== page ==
Prepared Foods October 17, 2005 e-newsletter

Scientists in the U.S. explored the biology of trans-fatty acids and how it relates to human health and the dairy industry.

"In recent times, the medical focus has been on the association between the intake of trans-fatty acids and the risk of atherosclerosis, with current public health policy strongly recommending a reduction in the intake of trans-fatty acids," explained A.L. Lock and colleagues, Cornell University.

"This review considers recent legislation related to trans-fatty acids and examines available data highlighting potential differences in the biological effects of trans-fatty acids from ruminant fats versus industrially produced partially hydrogenated vegetable oils; these two dietary sources differ in both their amount and type of trans-fatty acids."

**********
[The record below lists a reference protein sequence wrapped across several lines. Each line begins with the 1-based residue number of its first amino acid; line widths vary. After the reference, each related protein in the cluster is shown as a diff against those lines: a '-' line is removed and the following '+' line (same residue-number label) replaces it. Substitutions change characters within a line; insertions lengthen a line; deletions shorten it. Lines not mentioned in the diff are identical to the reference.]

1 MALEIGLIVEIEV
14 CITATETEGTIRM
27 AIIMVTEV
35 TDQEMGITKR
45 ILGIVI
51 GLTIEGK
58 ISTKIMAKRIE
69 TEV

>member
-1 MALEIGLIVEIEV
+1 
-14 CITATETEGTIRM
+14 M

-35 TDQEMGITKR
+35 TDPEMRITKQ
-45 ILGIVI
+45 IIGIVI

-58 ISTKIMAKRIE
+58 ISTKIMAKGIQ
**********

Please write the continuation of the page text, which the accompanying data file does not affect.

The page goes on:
The researchers concluded, "The two key trans-fatty acids in ruminant fats, vaccenic and rumenic acids, have been shown to posses anti-carcinogenic and anti-atherogenic properties, and this review will discuss these findings in relation to health maintenance and disease prevention, especially those studies which have used naturally enriched dairy products to supply these bioactive fatty acids."

Lock and colleagues published their study in Australian Journal of Dairy Technology (“The Biology of Trans-fatty Acids: Implications for Human Health and the Dairy Industry.” Aust J Dairy Technol, 2005;60(2):134-142).

For more information, contact A.L. Lock, Cornell University, Dept. Animal Science, 262 Morrison Hall, Ithaca, NY 14853.

Source: Health Insurance Week